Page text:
Urban Consumers Transform The Global Food System

Posted by on December 12th, 2017 | 0 Comments »

Consumers have a significant influence over the direction of the food and agriculture system. Through their purchases they express their preferences and values, which helps shape the decisions producers make.

For many consumers, low food prices and food safety are paramount concerns, while a growing number are interested in the environmental impact of their food choices.

More than half of the global population lives in medium and large-size cities, a trend that is accelerating in many parts of the world.

The food and agricultural products consumed in cities cross many borders as they are grown, processed, packaged and sold. Asian consumers eat U.S. pork and farmers there feed their cattle corn and soybeans grown by American farmers, while Asian countries provide much of the seafood and fruit juice that is consumed in the U.S.

In Africa, consumers wear clothes manufactured in China with cotton grown in India, while the shelves of Europe’s urban supermarkets are stocked with spices from Africa and coffee from Latin America.

As food and agriculture has become increasingly globalized to meet growing demand, consumers around the world remain concerned about the price, safety, quality and sustainability of what they eat and what they wear.

The 2017 GAP Report® captures the perspectives of urban consumers in China, Africa and the U.S. The story below illustrates how one Chinese family is prioritizing safe, nutritious, affordable food.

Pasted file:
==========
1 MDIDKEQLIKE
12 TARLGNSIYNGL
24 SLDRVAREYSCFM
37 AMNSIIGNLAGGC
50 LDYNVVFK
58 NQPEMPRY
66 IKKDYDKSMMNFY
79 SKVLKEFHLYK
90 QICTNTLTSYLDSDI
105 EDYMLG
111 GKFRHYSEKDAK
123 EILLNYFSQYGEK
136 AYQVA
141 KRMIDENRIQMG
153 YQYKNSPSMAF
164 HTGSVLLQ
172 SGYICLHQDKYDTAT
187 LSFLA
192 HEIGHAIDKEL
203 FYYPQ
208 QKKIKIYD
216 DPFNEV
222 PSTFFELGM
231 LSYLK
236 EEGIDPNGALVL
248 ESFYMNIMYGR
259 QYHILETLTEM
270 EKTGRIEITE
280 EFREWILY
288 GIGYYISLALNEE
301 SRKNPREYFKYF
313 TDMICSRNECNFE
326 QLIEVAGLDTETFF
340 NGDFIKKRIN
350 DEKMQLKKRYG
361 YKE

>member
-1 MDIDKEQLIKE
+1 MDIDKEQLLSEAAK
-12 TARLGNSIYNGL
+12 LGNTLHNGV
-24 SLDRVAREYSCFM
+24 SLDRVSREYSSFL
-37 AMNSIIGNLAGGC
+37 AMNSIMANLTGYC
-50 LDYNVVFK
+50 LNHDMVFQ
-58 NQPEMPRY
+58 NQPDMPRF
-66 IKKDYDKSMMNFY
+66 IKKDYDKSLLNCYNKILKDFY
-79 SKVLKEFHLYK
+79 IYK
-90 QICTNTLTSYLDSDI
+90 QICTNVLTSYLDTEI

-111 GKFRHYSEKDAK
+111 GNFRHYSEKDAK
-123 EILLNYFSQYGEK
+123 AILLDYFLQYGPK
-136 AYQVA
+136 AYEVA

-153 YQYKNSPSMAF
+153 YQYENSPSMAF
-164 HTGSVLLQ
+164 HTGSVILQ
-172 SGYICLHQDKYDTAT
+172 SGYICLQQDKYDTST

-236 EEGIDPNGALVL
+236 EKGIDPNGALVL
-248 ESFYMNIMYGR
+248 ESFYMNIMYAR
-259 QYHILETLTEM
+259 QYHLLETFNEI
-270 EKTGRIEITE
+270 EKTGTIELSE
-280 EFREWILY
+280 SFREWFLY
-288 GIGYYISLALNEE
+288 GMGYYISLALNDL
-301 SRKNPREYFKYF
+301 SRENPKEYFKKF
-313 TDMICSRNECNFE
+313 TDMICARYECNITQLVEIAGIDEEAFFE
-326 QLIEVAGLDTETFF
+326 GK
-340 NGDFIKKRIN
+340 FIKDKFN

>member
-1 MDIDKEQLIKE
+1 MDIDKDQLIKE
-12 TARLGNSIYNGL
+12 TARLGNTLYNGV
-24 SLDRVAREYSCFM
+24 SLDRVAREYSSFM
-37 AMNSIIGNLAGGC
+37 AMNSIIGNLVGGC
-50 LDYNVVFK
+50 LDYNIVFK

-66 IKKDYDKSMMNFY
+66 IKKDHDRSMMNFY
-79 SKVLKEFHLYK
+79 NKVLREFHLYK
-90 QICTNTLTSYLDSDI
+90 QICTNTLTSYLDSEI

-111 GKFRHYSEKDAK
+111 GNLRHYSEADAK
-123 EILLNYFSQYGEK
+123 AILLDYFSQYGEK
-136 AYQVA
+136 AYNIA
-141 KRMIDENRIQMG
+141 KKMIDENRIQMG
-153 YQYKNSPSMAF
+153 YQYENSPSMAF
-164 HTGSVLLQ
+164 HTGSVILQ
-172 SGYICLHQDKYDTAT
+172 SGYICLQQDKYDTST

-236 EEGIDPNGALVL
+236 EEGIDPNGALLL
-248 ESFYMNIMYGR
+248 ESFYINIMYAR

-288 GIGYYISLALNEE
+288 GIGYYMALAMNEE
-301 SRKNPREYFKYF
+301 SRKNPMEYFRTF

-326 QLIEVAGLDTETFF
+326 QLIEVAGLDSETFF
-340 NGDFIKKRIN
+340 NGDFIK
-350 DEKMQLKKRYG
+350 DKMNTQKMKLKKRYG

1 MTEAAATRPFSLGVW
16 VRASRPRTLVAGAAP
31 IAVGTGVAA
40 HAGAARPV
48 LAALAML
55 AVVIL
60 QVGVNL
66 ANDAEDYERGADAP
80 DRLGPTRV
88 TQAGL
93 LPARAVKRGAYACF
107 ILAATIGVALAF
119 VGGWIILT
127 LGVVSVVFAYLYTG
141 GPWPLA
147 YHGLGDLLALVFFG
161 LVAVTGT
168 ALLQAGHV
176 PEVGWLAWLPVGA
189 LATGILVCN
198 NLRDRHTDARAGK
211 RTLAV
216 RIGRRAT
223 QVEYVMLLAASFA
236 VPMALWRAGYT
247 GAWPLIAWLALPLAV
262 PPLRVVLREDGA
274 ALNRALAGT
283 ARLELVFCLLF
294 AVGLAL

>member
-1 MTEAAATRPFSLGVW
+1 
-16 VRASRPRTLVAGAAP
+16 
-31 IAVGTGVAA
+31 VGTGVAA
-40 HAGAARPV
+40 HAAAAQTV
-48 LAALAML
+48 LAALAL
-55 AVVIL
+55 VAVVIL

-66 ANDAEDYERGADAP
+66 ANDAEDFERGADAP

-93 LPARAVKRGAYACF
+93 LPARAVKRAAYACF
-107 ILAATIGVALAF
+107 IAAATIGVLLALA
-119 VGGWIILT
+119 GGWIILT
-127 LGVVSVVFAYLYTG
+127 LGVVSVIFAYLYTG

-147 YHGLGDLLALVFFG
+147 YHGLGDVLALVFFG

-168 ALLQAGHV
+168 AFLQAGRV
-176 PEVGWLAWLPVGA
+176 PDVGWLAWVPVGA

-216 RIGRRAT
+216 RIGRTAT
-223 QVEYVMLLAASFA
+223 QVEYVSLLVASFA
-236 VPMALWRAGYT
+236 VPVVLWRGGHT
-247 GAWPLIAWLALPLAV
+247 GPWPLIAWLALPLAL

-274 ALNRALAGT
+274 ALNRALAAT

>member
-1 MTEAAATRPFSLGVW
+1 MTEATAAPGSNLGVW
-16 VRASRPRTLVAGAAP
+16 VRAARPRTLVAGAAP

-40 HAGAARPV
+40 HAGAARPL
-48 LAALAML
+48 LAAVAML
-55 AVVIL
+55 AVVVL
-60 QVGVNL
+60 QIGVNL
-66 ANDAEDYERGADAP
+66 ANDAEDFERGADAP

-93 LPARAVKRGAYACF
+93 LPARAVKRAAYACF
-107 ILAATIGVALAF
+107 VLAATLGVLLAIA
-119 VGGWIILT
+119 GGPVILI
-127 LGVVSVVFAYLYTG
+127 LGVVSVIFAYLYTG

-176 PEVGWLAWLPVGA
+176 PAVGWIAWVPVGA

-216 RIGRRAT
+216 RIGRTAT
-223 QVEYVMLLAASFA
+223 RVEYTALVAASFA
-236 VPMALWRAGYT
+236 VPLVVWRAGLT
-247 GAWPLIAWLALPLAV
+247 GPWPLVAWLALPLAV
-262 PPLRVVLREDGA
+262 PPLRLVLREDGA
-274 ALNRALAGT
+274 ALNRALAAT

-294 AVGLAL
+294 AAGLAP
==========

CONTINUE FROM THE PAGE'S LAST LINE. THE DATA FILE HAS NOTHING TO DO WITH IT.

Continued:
The 2017 GAP Report® features stories on the impact of urban consumers in China, Africa and the U.S. on the sustainability of food and agriculture systems.

Chinese Urban Consumers — Choices and Concerns

Shen Nianzi’s parents were farmers who in 2000 moved to an urban area. Today she lives with her husband and son in a fast-growing city in southeast China.

Her husband prefers to eat chicken and pork, but over the past several years, thanks to an increase in their income, they have begun to eat more beef and dairy products.

Like many of her friends who are urban consumers between the ages of 20-35, Shen Nianzi shops at a modern retail food store and wants to purchase more vegetables to provide healthy meals for her family.

In 2017, the Chinese government launched its second 10-year healthy lifestyle campaign, urging consumers to eat less fat, salt and sugar and aim for “a healthy diet, healthy weight and healthy bones.” [1]

Shen Nianzi is also concerned about rice and other food crops that may have been grown in contaminated farm soil, so she is willing to pay more for trusted brands that she knows are high-quality and safe. That is why, since the birth of her son, she has been favoring foreign brands of food and childcare products in her trips to the grocery store.

She is by no means unusual. More than 82 percent of people like Shen Nianzi are willing to pay more for foods they know are higher quality, more nourishing and lacking undesirable ingredients. [2]

You can find more on the relationship between urbanization, consumer demand and global agricultural productivity and sustainability in the 2017 GAP Report®.

[1] Patton, D., “China’s pork demand hits a peak, shocking producers, as diets get healthier,” Reuters (Beijing), June 21, 2017.
[2] “New Eating Trends in China: The Healthier the Better,” Nielsen Research, September 22, 2016.
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